Wednesday, 2 March 2011
Buen Provecho, Waterloo
In wondering just why it is that some of the street food stalls in London are so far ahead of their competitors in their relevant fields (try finding a better burger than the #meateasy bacon cheeseburger, go on, I dare you, or for that matter a better Chocolate Fudge Sundae than Choc Star's) it's tempting to conclude that certain types of cuisine just lend themselves better to this kind of arrangement than others. Small-turnover, "fast" (ish) food, heavily dependent on an individual's passion for their own chosen cuisine and with an attention to detail on ingredients and method that borders on scary, the humble burger has been transformed by the #meateasy treatment because the pace and freedom of street food allows and encourages experimentation, invention and sheer, bloody-minded obsession. Somehow, sometimes, in a restaurant environment, where the link between the chef and the customer is hidden behind fixtures and fittings and 12.5% service, that magic and passion is lost.
But this post isn't about the #meateasy. Around the back of Waterloo station, a humble taco stall is doing for Mexican street food what Yianni did for West Coast burgers, and is surely destined to be just as popular. Buen Provecho is the work of Arturo Ortega Rodriguez of Mexico City who, according to Timeout, came to London six years ago and worked briefly in a hotel before setting up his own mobile operation. Like the Meatwagon when it still existed, he moves about a bit - my friend Helen found him in Elephant and Castle, of all places - but nowadays can reliably be seen Mondays to Fridays, midday until "whenever the food runs out" on Lower Marsh St market. The small menu is displayed on a chalkboard pinned to the back of his tent, and contains what at first glance is a familiar run-through of Mexican dishes - tacos, quesadillas, nachos - all at sensible prices. I ordered a selection of 3 tacos (£6) and was told to help myself to the toppings out on display - a chunky, bright green guacamole, an onion and chilli salad, and a mysterious house salsa which Arturo sells by the jar. Before we go any further, how many times in any Mexican joint in London have you been allowed to "help yourself" to as much guacamole as you like? And instead, how many times have you been charged 50p extra on top of your stodgy £6 burrito for the privilege of having any guacamole at all? Buen Provecho were already in my good books, and that was even before I'd eaten anything.
From the left, we have, first, Adobo con carne, not-too-tender but hugely flavoursome strips of beef in a subtle smoked chilli sauce which was quite unlike anything I'd had before. I want to describe the sauce as "oaky" but this description doesn't go far enough - it was dense and woody, rich like the smell of an antique wardrobe, and coated the beef thoroughly without either being too oily or too dry. The guacamole I'd chosen to dump on top (I'd like another go at choosing toppings, I think - I can probably do better) seemingly consisted of little more than great buttery coarse chunks of avocado and a few bits of coriander, but had a greater hit of fresh lime than any other you can get in London and was utterly magnificent. Next along was Pollo con mole, moist strips of slow-cooked chicken in a great mole sauce that made me finally realise what all the fuss was about mole - faintly chocolaty, spicy and umami-rich - and topped with the tinglingly fresh house salsa, of which I won't even begin to guess the ingredients but will say I am going back for a jar of it the next chance I get.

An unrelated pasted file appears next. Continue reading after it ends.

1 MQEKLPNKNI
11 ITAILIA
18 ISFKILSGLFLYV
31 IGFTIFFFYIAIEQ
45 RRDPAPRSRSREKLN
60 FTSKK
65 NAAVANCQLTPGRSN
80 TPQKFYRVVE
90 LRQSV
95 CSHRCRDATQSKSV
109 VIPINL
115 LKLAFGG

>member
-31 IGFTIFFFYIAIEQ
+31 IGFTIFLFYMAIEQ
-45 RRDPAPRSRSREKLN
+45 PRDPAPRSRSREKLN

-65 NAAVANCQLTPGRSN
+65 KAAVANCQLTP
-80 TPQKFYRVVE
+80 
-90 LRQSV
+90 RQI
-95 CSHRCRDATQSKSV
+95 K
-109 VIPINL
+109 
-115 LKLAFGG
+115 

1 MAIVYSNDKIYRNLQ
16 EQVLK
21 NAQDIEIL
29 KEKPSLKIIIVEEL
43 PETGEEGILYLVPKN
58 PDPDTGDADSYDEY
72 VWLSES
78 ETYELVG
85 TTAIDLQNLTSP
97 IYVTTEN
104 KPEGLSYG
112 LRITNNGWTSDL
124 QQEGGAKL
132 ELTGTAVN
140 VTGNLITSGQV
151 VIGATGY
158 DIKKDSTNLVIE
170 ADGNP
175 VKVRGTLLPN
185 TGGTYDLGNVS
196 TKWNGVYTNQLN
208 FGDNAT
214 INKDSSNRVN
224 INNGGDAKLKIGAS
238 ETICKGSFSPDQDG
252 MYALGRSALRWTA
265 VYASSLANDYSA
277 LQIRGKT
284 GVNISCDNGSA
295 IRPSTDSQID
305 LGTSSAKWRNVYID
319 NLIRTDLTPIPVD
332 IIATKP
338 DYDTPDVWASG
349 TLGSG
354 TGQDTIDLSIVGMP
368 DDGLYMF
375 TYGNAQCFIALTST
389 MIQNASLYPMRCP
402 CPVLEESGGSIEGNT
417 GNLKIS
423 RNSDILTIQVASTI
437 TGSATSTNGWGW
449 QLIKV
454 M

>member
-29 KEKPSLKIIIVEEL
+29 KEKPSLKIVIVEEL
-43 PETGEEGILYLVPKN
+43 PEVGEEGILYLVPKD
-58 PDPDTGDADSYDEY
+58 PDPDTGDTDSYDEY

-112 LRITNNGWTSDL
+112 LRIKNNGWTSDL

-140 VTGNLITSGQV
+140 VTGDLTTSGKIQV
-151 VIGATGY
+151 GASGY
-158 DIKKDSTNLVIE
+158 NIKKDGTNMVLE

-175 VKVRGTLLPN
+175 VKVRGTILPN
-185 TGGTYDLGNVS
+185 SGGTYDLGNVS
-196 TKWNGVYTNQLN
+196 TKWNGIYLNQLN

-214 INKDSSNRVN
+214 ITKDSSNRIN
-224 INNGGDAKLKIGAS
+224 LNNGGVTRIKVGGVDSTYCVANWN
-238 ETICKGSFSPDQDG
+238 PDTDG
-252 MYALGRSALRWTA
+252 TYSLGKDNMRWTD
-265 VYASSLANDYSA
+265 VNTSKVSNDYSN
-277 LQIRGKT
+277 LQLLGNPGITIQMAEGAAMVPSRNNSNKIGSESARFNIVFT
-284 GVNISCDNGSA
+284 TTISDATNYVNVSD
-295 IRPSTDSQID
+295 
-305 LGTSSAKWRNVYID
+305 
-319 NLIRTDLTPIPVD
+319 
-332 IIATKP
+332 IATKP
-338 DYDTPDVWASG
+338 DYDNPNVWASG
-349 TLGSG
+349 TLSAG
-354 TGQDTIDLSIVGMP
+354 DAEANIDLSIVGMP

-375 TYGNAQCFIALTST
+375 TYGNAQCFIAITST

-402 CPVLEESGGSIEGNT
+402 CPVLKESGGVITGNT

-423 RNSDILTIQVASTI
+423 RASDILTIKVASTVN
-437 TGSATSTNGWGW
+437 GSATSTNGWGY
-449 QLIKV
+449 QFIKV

But best of all was, on the right, the pork pibil, unbelievably tender strips of pork in a spicy orange (the fruit and the colour) sauce that was just so mind-blowingly good I actually laughed out loud, on my own, as I ate it. It's very difficult to describe why it was so brilliant without resorting to meaningless hyperbole, but there was just something about how fresh, how - bear with me - alive (in a metaphorical sense obviously) it was, and topped with a crunchy red onion and chilli salad which added texture and fire, it added up to what must be a definitive version of this famous Mexican snack. Certainly, if there's a better one out there, I'll eat my sombrero.
My only regret is that I didn't order twice as much, and in fact looking through the menu more thoroughly now I'm back on the computer I can see the 'Meal Box' option which may be a better way of getting as much of that pork pibil down my neck as possible for £6. So next time, and of course there will be a next time, very soon, I will be a bit more confident (read: greedy) with the toppings, perhaps pick up some cream of chickpea soup as a little starter, and make sure I have a long leisurely lunch hour to ensure nothing comes between me and my food. For a fraction of the price and fanfare of certain other hugely overblown restaurants in London, Buen Provecho is producing the greatest Mexican food this side of the Yucatan, and is single-handedly responsible for restoring my faith in this most poorly represented of cuisines. Go, and enjoy it while you can before history repeats itself and Meatwagon-style fame descends on Arturo Ortega Rodriguez.
Arturo can be found on Lower Marsh Street market from mid-day until "whenever the food runs out, usually 2:30-3pm", Monday to Friday. He is also available for private catering and can be reached on 07908 210311.
#meateasy bacon cheeseburger picture linked with kind permission of Ross Bruniges.